DES MOINES — A state health report shows Iowa’s syphilis rate continues to climb, with 877 cases of that sexually transmitted infection last year. It marks the fourth straight year cases have risen, mirroring a national trend.

State Medical Director Robert Kruse says the reason for the increase is unclear, but he says syphilis usually begins with a painless blister that goes away on its own, so it can be harder to detect in earlier stages. “Versus someone who has chlamydia or gonorrhea,” Kruse says. “They may have pelvic pain, painful urination, discharge, other kinds of symptoms that would have people seek care.”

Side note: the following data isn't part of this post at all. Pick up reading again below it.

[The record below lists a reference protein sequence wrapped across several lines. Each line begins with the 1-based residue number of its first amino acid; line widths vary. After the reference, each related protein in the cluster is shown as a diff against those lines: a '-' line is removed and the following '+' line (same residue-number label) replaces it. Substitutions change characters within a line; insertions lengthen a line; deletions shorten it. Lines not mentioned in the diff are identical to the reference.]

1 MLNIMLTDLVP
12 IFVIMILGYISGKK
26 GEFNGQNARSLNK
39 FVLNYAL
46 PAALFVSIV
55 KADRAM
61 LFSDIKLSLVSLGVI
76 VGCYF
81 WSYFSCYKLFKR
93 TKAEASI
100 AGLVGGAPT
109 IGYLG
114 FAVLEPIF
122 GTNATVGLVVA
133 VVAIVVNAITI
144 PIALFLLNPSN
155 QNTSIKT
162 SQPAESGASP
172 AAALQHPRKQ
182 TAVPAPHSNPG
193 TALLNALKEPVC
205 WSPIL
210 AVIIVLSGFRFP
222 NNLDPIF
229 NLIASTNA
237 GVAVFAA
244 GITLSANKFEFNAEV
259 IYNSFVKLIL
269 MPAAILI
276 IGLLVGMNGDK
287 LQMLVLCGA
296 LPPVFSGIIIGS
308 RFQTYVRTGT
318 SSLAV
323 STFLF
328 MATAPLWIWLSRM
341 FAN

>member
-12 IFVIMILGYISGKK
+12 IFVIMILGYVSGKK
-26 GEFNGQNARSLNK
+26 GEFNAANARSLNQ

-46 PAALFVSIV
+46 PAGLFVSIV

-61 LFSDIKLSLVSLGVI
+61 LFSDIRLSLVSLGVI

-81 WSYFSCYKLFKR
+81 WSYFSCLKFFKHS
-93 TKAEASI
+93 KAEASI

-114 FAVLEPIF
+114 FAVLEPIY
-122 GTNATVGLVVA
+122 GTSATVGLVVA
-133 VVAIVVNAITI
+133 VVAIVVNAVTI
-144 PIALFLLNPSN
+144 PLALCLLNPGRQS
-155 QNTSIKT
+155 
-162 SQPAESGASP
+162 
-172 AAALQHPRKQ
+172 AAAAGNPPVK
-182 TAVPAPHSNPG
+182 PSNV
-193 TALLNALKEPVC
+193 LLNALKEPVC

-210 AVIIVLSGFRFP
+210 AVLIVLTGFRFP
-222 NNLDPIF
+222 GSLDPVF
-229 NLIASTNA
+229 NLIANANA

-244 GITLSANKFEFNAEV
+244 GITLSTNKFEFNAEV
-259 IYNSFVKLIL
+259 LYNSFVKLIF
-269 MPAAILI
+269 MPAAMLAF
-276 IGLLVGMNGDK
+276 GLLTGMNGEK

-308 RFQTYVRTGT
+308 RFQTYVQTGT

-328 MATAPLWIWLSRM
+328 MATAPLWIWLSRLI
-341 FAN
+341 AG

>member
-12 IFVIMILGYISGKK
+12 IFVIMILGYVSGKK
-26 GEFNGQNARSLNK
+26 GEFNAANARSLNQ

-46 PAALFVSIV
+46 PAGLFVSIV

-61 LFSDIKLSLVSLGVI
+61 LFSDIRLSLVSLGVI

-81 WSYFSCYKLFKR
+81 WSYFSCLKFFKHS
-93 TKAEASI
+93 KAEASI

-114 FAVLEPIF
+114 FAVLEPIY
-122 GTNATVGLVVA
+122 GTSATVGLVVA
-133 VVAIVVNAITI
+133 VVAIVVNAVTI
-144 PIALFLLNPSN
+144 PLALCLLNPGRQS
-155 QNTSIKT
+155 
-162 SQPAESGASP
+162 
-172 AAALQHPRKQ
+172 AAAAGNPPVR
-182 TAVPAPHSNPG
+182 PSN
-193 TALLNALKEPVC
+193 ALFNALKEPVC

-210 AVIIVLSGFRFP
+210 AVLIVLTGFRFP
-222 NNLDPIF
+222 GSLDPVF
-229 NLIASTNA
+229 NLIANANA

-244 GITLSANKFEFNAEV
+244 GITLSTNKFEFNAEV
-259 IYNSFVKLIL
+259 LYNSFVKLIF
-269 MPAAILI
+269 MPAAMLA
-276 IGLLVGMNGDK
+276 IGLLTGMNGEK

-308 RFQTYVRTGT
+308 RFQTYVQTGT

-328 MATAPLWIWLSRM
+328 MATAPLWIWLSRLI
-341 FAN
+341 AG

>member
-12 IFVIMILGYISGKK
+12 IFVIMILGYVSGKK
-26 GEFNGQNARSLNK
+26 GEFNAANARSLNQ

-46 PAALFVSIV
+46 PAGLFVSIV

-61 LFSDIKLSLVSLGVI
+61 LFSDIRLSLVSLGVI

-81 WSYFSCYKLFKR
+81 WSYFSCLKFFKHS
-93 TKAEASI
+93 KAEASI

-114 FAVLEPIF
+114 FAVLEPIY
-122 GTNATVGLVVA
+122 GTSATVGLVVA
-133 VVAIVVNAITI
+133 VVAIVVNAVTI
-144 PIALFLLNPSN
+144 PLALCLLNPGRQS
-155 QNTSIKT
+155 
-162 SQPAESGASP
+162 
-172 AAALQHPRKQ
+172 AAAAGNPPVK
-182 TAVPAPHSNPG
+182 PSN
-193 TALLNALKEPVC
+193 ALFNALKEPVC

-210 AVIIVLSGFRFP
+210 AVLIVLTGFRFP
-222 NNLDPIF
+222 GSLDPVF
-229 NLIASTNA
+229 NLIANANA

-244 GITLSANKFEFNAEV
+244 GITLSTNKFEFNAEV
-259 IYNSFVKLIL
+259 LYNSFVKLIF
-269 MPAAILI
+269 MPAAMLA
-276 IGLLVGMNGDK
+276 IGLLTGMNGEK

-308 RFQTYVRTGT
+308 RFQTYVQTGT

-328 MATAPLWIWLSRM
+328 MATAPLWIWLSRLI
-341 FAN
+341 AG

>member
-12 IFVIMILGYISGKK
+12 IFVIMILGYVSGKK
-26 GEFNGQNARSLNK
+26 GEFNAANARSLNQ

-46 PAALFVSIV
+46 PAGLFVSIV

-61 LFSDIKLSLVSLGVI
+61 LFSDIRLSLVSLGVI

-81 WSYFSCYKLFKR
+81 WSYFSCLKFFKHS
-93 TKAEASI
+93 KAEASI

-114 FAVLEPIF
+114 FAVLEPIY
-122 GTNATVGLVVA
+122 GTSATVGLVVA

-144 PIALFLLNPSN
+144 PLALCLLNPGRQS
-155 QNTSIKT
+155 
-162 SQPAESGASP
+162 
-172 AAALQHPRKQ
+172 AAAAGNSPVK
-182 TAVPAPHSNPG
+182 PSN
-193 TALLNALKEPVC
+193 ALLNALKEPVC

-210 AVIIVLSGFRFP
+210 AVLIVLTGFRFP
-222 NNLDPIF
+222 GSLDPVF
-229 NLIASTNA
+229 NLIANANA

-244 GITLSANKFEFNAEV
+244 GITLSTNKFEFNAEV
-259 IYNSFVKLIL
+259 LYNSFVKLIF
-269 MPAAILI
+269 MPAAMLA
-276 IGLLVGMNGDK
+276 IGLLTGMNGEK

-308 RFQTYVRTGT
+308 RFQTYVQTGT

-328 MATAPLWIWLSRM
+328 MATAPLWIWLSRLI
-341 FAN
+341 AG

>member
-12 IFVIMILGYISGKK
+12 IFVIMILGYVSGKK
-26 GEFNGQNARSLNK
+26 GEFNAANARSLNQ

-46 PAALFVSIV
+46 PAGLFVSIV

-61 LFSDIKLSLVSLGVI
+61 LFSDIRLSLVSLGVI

Iowa’s rates of chlamydia and gonorrhea dropped last year. Kruse says doctors have seen syphilis cases increase for women, which led to a rise in congenital syphilis — where a woman passes the illness to her child during pregnancy.

He says doctors should consider additional screenings for their pregnant patients who are at risk. “We’ve also recommended screening at increased intervals for the infection,” Kruse says, “so, not just during the first prenatal visit, but at that 28 to 32 week gestational visit, and then again, at delivery.”

Kruse says it’s important that Iowans recognize signs and symptoms of STIs and go in for testing if they think they may have been exposed.